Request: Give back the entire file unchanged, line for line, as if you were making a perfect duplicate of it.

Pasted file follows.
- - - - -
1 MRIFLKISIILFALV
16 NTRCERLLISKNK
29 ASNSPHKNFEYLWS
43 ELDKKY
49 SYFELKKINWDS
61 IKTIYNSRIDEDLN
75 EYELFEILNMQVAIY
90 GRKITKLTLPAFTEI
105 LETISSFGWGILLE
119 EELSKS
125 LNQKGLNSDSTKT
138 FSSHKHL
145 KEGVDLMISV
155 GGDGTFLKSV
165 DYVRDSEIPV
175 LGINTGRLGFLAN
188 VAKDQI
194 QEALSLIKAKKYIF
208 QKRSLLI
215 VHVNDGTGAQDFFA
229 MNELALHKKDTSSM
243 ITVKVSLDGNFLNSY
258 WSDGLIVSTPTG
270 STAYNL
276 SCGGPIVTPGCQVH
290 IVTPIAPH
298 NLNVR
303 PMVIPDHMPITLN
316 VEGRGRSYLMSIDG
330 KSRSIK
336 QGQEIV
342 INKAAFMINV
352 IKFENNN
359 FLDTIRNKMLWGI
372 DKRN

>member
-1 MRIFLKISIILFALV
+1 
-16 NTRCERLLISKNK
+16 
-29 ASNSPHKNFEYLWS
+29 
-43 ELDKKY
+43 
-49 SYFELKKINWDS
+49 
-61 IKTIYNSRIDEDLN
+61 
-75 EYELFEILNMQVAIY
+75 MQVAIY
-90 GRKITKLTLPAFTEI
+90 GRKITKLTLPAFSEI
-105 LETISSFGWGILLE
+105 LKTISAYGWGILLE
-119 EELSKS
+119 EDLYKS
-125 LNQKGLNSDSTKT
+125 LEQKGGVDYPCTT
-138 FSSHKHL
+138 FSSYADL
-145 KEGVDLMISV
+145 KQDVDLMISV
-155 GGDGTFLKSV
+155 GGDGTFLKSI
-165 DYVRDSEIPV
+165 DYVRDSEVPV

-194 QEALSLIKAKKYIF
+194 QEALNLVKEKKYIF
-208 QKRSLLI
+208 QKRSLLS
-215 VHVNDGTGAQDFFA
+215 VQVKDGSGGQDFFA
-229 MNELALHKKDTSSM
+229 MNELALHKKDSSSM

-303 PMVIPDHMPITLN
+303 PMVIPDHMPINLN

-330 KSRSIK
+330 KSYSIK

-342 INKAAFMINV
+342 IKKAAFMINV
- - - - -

1 MRIFLKISIILFALV
16 NTRCERLLISKNK
29 ASNSPHKNFEYLWS
43 ELDKKY
49 SYFELKKINWDS
61 IKTIYNSRIDEDLN
75 EYELFEILNMQVAIY
90 GRKITKLTLPAFTEI
105 LETISSFGWGILLE
119 EELSKS
125 LNQKGLNSDSTKT
138 FSSHKHL
145 KEGVDLMISV
155 GGDGTFLKSV
165 DYVRDSEIPV
175 LGINTGRLGFLAN
188 VAKDQI
194 QEALSLIKAKKYIF
208 QKRSLLI
215 VHVNDGTGAQDFFA
229 MNELALHKKDTSSM
243 ITVKVSLDGNFLNSY
258 WSDGLIVSTPTG
270 STAYNL
276 SCGGPIVTPGCQVH
290 IVTPIAPH
298 NLNVR
303 PMVIPDHMPITLN
316 VEGRGRSYLMSIDG
330 KSRSIK
336 QGQEIV
342 INKAAFMINV
352 IKFENNN
359 FLDTIRNKMLWGI
372 DKRN

>member
-1 MRIFLKISIILFALV
+1 
-16 NTRCERLLISKNK
+16 
-29 ASNSPHKNFEYLWS
+29 
-43 ELDKKY
+43 
-49 SYFELKKINWDS
+49 
-61 IKTIYNSRIDEDLN
+61 
-75 EYELFEILNMQVAIY
+75 MQVAIY
-90 GRKITKLTLPAFTEI
+90 GRKITKLTLPAFSEI
-105 LETISSFGWGILLE
+105 LKTISAYGWGILLE
-119 EELSKS
+119 EDLYKS
-125 LNQKGLNSDSTKT
+125 LEQKGGVDYPCTT
-138 FSSHKHL
+138 FSSYADL
-145 KEGVDLMISV
+145 KQDVDLMISV
-155 GGDGTFLKSV
+155 GGDGTFLKSI
-165 DYVRDSEIPV
+165 DYVRDSEVPV

-194 QEALSLIKAKKYIF
+194 QEALNLVKEKKYIF
-208 QKRSLLI
+208 QKRSLLS
-215 VHVNDGTGAQDFFA
+215 VQVKDGSGGQDFFA
-229 MNELALHKKDTSSM
+229 MNELALHKKDSSSM

-303 PMVIPDHMPITLN
+303 PMVIPDHMPINLN

-330 KSRSIK
+330 KSYSIK

-342 INKAAFMINV
+342 IKKAAFMINV